Former-teacher's supporters ask for leniency

Veteran teacher Richard Booth's sexual conduct with a student was characterized by more than 70 letter writers as a moment's indiscretion and should not overshadow his nearly 30-year career.

That is the gist of the dozens of letters sent to District Judge Michael Gibbons by colleagues, former students, boyhood friends and associates from Booth's more than 20 years of service in the Nevada National Guard.

Booth, 56, is set for sentencing Monday before Gibbons on a felony charge of sexual conduct with a student.

The victim, who was 16 in January 2004 when the incident took place, has agreed to a recommendation that Booth be given probation and no jail time.

He was arrested in October 2004 after the girl told a friend about what took place between the two. Prosecutor Dina Salvucci and Booth's lawyer Tod Young have said the contact did not involve intercourse or oral sex.

Booth was on leave from the school district when the incident occurred and has since resigned after 28 years with the district as a teacher and coach.

The district attorney's office has agreed to ask for probation without jail time. Booth will be required to register as a felon, but not as a sex offender under the law.

The charge is considered a felony punishable by up to five years in prison and a $10,000 fine.

Salvucci said Friday that she was unsure whether the victim would ask to speak at Booth's sentencing, but that she would represent the girl's interests.

Salvucci said in agreeing to probation, she and her client took into account that Booth had no prior criminal record and that he "takes a huge penalty by being convicted."

"A lot of times a case like this would have been plea-bargained," Salvucci said.

Diana Hollander, program officer for the Nevada Department of Education, said her office will seek revocation of Booth's teaching license when she has received the judgment of conviction, and the transcripts of his plea and sentencing.

"When his license is revoked, he can't teach in Nevada," she said. "The most important thing is that we report nationally. He can't go anywhere and teach there. Other states will know that an action has been taken."

Several letter writers said while they don't condone what Booth admitted, they felt the public airing of his offense was punishment enough and that he was truly remorseful.

Former student Kristine Burns Pennucci, now living in Phoenix, wrote Gibbons that she was flattered that Booth had asked her to write a letter on his behalf.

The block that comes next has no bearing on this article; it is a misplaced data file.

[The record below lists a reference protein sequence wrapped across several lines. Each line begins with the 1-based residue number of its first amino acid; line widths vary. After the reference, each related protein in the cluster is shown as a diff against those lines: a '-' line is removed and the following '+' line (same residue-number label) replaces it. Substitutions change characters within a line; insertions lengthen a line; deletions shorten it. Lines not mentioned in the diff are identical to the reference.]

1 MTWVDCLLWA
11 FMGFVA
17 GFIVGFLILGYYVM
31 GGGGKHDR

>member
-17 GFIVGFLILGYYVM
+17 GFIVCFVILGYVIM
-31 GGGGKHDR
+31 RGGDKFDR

"I just wish that my words could portray what an impression he has and continues to make on my life. I am honored to call him coach, teacher, mentor and dear friend," Pennucci wrote.

Former Douglas High School Principal Charles Condron wrote that during his three-year tenure, he never received a complaint about Booth.

"On the contrary, over that time, many compliments regarding Rick's hard work and dedication for students were the norm," Condron wrote.

Washoe County Sheriff Dennis Balaam wrote that he and Booth grew up together in Yerington.

"Neither I nor any other mature adult can condone or excuse the conduct for which Rick stands before the court," Balaam wrote. "That said, I offer my personal opinion that I believe that the conduct was an isolated aberration wherein Rick did not maintain the good judgment and controlled emotions that have characterized his life prior to his fall from grace. I can also opine that such conduct is unlikely to be repeated in the future."

Douglas High government teacher Randy Green, who has known Booth for almost 30 years, said nothing would be served by incarceration for the offense.

"As a U.S. government teacher, I understand the function and use of prison better than most citizens. I see no benefit to society or the victim from the incarceration of Rick Booth," Green wrote. "Knowing Rick as I do, I can tell you his remorse is sincere and his confrontation of this event will be honest."

Sgt. Candice R. Hammond, a flight medic at Fort Carson, Colo., said as a woman, she was in a unique position in the military.

"On this deployment, while others may not have always treated me with the greatest respect, Mr. Booth was always kind and considerate."

Booth served in the National Guard for more than 20 years before he retired in December.


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